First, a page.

Selected publications[edit]


  • Persuasive Advertising: Evidence-based Principles
  • Long-Range Forecasting
  • Principles of Forecasting: A Handbook for Researchers and Practitioners




Scientific methods[edit]

Organizational Behavior[edit]

Peer Review in Science[edit]

Educational Method[edit]

Strategic Planning[edit]

Social Responsibility[edit]

Applied Statistics[edit]


Armstrong is a founder or co-founder of these organizations


News media


  1. ^ sueddeutsche.de GmbH, Munich, Germany. "Wahlforschung – Zauberformeln für den Wählerwillen – Wissen". sueddeutsche.de. Retrieved 2010-04-19. 
  2. ^ topeditor (2007-09-05). "Grading the Forecasts of ‘Experts’". Blogs.wsj.com. Retrieved 2010-04-19. 
  3. ^ a b c "spiked | Put your money where your ‘myth’ is". Spiked-online.com. Retrieved 2010-04-19. 
  4. ^ a b "Welcome To". Jscottarmstrong.com. Retrieved 2010-04-19. 
  5. ^ (Journal of Forecasting, 1,1982, p. 1–2)
  6. ^ a b c "Professor Scott Armstrong Exposing Inaccuracies in Polar Bear Studies". News of Interest.TV. Retrieved 2010-04-19. 
  7. ^ http://ff.org/images/stories/sciencecenter/armstrong_presentation.pdf
  8. ^ a b Amstrup, Steven C. , Casswell H., DeWeaver E., Stirling I., Douglas D.C., Marcot B.G., Hunter C.M. (2009). "Rebuttal of "Polar Bear Population Forecasts: A Public-Policy Forecasting Audit"" (PDF). Interfaces 39: 353–369. doi:10.1287/inte.1090.0444.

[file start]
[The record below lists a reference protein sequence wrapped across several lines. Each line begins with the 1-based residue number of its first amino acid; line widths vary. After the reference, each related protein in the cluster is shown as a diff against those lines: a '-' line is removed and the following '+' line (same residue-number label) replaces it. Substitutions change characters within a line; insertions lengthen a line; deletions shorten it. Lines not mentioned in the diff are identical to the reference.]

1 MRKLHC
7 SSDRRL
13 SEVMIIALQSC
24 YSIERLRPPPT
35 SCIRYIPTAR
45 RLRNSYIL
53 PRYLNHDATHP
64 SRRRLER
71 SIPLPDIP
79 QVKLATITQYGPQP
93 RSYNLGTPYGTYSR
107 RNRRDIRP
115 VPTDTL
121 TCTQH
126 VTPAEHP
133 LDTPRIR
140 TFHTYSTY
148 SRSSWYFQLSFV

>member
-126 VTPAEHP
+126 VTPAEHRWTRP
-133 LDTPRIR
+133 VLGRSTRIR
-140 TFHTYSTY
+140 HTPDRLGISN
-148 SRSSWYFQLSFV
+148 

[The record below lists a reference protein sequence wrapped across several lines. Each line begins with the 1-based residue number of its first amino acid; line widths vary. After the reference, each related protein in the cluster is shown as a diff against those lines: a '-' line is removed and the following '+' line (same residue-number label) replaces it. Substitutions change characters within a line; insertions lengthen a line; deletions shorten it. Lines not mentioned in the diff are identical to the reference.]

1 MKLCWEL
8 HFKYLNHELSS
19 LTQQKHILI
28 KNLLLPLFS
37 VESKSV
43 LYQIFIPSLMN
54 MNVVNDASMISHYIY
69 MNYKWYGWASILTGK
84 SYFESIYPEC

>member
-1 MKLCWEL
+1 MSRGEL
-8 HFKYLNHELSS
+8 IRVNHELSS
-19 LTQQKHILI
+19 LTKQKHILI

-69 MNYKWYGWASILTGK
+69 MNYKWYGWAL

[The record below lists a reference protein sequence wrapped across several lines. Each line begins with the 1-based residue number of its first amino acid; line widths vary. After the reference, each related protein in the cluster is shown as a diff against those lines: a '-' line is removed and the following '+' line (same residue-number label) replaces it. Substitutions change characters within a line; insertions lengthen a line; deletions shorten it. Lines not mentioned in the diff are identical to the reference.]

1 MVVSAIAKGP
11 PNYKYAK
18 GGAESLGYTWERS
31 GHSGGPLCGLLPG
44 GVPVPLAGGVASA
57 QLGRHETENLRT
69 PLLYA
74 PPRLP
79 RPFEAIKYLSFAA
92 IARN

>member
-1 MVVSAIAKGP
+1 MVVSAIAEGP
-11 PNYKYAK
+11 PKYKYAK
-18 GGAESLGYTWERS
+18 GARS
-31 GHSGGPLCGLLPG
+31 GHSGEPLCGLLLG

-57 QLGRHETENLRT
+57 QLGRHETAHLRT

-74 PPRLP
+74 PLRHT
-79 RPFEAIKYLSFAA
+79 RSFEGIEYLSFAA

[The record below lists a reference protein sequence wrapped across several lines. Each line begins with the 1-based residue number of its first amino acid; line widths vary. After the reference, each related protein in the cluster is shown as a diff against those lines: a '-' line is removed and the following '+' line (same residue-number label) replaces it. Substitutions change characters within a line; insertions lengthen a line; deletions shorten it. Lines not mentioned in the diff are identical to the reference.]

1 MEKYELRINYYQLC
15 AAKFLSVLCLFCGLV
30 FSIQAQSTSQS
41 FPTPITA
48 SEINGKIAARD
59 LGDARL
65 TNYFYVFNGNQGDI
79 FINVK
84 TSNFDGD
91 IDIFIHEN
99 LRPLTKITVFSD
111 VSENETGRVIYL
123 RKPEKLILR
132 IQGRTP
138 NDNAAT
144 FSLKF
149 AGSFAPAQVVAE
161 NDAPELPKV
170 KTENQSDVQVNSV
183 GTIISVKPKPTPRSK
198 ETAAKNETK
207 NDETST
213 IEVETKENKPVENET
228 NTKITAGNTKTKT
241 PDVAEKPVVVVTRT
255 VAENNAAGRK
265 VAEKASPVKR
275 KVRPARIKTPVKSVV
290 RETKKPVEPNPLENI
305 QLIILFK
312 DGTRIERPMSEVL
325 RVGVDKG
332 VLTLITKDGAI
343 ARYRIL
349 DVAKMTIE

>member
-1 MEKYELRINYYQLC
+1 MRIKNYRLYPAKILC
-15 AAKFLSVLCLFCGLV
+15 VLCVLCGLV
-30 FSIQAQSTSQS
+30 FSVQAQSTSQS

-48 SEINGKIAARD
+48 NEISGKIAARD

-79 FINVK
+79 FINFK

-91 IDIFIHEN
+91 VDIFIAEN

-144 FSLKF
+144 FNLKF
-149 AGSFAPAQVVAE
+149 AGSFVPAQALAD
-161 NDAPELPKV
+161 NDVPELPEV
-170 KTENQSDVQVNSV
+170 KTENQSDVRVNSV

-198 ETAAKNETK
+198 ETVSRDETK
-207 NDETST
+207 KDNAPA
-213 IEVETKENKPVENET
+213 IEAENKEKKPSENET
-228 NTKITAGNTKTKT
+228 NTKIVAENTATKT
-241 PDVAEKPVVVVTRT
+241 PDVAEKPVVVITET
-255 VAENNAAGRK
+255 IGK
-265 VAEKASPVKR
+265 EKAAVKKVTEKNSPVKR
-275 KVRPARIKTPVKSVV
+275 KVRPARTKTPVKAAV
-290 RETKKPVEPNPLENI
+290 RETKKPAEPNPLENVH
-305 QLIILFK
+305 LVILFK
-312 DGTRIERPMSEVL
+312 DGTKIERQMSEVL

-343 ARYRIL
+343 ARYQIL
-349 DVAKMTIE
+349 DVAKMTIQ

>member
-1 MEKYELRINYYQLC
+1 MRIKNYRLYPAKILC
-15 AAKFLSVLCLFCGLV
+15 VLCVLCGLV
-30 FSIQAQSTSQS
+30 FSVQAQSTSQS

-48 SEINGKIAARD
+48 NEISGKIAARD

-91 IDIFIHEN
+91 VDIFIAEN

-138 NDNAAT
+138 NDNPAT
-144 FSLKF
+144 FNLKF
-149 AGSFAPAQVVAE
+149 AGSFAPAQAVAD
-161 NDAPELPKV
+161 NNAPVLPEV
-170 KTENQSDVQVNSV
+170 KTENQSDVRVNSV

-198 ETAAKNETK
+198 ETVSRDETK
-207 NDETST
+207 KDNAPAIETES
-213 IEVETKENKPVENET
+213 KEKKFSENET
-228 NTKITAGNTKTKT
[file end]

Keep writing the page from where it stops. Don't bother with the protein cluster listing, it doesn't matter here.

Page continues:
9. ^ a b Schapiro, Rich (2008-03-01). "Penn prof still hot to tackle Al Gore on global warming". New York: NY Daily News. Retrieved 2010-04-19. 
  10. ^ Hume, Brit (2007-06-27). "One Expert Is Willing to Bet Money Al Gore Is Wrong About Global Warming – Brit Hume | Special Report". FOXNews.com. Retrieved 2010-04-16. 
  11. ^ Gavin Schmidt (20 July 2007). "Green and Armstrong’s scientific forecast". RealClimate. Retrieved 11 April 2014. 
  12. ^ a b "Federal Polar Bear Research Critically Flawed, Forecasting Expert Asserts". ScienceDaily. 2008-05-10. Retrieved 2010-04-19. 
  13. ^ "Federal Polar Bear Research Critically Flawed, Argue Forecasting Experts in INFORMS Journal – INFORMS: The Institute For Operations Research and The Management Sciences". Informs. Retrieved 2010-04-19. 
  14. ^ Armstrong, J. Scott, Persuasive Advertising, Palgrave Macmillan
  15. ^ "J. Scott Armstrong, Professor of Marketing – The Wharton School of the University of Pennsylvania". Marketing.wharton.upenn.edu. 2008-11-18. Retrieved 2010-04-16. 
  16. ^ Armstrong, Scott (30 March 2012). "Evidence on the Effects of Mandatory Disclaimers in Advertising". Journal of Public Policy & Marketing. 
  17. ^ Armstrong, Scott; Green, Kesten; Soon, Willie (September–October 2008). "Polar Bear Population Forecasts: A Public-Policy Forecasting Audit". Interfaces 38 (38): 382–405.